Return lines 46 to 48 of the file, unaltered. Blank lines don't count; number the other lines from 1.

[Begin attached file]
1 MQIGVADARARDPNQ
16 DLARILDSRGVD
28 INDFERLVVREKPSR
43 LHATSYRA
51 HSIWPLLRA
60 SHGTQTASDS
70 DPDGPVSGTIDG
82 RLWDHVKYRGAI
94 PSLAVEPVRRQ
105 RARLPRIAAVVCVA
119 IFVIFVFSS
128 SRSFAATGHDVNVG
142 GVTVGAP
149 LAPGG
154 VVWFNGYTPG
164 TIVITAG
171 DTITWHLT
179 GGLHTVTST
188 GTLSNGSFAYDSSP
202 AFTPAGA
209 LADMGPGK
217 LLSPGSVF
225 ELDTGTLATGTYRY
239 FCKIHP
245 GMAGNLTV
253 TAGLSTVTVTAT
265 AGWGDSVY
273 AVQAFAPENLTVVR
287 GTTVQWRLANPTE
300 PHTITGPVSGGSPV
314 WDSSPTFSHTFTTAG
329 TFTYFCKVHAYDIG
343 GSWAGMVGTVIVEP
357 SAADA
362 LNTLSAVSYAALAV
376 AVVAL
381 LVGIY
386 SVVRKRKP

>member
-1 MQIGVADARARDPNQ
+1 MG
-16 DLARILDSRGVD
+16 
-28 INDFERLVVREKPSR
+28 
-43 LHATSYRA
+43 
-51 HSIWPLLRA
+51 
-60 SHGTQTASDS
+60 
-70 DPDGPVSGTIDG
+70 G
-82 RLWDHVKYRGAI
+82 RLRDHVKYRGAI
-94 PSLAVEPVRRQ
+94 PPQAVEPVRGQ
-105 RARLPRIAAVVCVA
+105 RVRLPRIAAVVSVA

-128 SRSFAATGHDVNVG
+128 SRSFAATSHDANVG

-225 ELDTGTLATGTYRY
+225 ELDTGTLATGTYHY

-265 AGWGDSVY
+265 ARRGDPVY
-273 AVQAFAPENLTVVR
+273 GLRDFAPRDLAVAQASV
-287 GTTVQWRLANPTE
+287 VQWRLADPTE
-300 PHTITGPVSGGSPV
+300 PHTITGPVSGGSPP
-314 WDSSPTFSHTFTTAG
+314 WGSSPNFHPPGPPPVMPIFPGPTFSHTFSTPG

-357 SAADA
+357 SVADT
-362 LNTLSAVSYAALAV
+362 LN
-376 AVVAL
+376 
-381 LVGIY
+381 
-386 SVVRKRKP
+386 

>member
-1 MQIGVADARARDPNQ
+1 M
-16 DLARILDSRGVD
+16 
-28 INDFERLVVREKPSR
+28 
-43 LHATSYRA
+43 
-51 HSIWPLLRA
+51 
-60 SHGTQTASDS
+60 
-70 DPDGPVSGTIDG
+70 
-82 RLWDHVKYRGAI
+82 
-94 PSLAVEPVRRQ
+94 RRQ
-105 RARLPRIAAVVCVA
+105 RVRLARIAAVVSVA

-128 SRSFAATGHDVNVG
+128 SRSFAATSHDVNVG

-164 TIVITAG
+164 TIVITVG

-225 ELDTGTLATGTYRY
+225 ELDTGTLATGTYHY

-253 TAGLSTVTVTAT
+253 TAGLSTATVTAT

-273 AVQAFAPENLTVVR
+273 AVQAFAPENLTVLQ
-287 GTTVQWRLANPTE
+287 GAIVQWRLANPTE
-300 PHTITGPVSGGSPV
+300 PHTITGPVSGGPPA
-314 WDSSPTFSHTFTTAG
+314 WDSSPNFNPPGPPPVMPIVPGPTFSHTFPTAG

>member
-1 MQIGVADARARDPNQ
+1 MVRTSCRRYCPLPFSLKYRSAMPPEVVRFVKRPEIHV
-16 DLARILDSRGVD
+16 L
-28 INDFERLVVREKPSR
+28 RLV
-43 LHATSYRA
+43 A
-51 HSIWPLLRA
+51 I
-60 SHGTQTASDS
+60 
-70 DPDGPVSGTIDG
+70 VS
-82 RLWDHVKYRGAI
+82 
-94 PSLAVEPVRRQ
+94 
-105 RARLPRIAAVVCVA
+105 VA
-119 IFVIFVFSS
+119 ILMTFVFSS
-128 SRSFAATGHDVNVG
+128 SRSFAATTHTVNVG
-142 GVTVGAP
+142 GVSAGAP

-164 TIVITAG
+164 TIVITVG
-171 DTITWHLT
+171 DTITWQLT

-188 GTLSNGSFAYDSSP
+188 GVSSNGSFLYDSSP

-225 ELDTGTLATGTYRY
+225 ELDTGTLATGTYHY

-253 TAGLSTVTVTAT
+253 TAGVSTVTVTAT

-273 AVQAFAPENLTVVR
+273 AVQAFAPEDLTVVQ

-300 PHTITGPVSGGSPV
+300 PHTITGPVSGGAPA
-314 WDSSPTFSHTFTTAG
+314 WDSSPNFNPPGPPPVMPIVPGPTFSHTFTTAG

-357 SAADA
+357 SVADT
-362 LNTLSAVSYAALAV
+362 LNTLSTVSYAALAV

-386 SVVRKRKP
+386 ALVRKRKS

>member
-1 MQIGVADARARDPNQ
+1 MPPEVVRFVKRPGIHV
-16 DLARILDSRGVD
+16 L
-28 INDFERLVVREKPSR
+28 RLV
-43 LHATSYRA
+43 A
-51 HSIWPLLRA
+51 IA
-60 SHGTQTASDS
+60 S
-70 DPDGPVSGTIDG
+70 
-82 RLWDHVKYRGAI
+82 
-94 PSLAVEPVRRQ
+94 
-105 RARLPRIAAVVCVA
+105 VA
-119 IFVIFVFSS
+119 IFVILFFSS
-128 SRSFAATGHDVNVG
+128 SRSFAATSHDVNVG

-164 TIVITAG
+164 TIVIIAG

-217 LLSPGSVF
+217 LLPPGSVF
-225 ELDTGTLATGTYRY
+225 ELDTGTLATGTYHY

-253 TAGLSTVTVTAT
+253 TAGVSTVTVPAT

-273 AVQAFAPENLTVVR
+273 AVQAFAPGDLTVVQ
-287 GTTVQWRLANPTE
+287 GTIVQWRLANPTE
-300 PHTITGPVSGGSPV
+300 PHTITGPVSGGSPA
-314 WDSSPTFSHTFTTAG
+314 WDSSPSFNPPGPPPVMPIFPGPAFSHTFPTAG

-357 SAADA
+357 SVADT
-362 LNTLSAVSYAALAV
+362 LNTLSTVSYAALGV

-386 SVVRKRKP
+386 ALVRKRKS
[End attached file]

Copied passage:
-43 LHATSYRA
+43 
-51 HSIWPLLRA